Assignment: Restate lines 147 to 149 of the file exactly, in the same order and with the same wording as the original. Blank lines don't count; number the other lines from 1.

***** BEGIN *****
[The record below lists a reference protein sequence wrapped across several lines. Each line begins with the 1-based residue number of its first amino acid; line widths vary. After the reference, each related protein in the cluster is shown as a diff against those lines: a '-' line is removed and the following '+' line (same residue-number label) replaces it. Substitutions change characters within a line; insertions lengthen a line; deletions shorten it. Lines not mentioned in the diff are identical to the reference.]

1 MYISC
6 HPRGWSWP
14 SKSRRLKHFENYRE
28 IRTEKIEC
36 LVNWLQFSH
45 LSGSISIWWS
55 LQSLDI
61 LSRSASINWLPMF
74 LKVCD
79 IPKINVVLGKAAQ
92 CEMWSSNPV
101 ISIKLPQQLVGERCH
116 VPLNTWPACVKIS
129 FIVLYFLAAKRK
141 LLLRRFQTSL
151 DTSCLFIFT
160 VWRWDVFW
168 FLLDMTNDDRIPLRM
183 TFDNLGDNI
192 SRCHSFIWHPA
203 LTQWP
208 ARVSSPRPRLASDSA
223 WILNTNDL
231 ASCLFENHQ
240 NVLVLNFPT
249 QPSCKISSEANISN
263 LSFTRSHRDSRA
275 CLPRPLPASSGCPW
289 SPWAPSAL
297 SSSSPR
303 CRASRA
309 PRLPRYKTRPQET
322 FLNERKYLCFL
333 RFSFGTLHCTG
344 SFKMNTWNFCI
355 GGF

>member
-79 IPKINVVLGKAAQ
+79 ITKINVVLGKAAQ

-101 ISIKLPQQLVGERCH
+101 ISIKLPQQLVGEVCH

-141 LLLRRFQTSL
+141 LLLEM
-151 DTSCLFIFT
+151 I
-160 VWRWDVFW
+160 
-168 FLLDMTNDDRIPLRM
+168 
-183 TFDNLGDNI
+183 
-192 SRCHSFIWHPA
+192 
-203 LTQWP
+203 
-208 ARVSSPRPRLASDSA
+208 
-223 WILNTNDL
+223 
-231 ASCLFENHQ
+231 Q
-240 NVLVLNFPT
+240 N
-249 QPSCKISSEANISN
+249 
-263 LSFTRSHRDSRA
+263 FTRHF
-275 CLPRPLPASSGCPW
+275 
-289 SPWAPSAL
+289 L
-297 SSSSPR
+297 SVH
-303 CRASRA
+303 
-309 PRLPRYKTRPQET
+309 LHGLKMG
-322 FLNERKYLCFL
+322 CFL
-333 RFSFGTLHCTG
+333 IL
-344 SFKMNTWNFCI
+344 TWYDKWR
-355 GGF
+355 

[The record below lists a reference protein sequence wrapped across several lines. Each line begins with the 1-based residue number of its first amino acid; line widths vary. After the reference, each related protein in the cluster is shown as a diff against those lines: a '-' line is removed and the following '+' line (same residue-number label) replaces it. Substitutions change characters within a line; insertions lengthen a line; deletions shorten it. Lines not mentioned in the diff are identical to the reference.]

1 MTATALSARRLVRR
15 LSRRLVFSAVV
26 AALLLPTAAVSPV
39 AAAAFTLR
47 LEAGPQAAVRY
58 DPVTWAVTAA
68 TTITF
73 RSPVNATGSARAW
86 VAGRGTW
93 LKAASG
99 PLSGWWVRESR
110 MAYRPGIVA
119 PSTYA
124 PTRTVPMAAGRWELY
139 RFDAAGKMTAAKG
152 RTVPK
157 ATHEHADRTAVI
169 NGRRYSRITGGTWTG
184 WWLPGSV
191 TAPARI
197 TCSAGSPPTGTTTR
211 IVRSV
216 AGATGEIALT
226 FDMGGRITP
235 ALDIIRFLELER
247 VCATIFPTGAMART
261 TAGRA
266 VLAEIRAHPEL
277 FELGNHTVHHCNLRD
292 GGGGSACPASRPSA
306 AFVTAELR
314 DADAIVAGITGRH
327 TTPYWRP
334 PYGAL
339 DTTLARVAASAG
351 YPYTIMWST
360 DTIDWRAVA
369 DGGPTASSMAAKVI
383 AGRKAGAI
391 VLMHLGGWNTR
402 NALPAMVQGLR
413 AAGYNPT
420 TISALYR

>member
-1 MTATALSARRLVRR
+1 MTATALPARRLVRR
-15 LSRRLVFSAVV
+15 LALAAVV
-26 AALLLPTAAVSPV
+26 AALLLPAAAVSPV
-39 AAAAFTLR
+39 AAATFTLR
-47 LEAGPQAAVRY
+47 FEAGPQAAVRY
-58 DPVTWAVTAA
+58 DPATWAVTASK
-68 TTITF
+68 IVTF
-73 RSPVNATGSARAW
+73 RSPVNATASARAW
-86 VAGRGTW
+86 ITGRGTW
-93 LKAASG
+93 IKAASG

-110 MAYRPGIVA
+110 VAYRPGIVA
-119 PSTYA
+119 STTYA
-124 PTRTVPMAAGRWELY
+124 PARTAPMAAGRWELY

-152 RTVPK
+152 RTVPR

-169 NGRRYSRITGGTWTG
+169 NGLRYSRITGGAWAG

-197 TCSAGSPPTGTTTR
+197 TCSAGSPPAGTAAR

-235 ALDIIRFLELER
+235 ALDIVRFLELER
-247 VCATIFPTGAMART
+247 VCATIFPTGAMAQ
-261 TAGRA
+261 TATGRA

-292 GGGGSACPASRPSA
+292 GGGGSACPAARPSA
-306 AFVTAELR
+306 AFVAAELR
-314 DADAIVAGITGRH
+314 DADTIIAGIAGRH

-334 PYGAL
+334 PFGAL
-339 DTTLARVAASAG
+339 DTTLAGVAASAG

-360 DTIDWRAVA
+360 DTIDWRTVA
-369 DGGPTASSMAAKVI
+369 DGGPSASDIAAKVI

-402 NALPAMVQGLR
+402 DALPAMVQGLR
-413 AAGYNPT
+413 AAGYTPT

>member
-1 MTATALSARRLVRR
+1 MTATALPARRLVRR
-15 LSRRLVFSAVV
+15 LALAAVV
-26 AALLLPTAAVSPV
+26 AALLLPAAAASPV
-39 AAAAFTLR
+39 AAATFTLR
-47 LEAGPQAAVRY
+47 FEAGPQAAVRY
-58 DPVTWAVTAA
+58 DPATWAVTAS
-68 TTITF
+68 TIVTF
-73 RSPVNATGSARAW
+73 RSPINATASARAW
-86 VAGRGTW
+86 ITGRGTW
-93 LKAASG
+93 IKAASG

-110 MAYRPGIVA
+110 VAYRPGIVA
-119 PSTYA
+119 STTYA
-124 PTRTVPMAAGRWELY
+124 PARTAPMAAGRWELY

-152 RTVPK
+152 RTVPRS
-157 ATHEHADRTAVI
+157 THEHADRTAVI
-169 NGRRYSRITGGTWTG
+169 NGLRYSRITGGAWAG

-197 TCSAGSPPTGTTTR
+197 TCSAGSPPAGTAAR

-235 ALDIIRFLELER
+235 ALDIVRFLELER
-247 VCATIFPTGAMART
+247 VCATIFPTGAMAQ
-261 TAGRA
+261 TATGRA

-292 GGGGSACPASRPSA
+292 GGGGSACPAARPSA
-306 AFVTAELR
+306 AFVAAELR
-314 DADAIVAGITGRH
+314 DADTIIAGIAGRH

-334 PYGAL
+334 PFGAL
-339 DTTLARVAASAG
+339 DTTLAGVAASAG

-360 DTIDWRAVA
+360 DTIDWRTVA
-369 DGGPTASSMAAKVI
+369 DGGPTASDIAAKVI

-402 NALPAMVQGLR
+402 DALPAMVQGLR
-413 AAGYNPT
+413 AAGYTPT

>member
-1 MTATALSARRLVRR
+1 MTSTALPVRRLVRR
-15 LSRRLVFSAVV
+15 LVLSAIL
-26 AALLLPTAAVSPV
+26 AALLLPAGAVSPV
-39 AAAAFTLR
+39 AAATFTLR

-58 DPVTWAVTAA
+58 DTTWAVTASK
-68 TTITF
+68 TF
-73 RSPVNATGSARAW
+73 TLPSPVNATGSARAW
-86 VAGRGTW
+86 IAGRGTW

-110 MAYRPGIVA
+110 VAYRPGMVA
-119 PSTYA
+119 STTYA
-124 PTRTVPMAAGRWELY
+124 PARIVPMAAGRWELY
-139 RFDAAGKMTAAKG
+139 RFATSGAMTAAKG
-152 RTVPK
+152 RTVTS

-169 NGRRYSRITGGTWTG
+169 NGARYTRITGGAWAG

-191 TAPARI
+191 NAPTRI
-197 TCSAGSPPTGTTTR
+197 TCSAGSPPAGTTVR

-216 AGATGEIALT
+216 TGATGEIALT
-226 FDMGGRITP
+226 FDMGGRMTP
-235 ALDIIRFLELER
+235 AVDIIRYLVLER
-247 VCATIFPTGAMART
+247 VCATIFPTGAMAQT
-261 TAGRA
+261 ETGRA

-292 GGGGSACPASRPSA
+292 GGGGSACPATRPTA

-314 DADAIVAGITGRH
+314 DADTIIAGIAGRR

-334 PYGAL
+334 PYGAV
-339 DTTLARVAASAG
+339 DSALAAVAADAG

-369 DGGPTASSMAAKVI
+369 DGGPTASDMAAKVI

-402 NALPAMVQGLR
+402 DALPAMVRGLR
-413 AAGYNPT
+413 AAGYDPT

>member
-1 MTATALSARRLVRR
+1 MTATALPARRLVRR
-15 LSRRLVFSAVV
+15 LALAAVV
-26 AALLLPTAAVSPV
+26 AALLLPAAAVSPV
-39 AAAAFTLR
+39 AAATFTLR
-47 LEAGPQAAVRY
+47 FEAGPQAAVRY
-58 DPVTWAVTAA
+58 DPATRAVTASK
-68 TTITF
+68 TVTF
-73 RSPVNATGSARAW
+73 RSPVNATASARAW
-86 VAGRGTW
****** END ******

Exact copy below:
+73 RSPVNATASARAW
-86 VAGRGTW
+86 ITGRGTW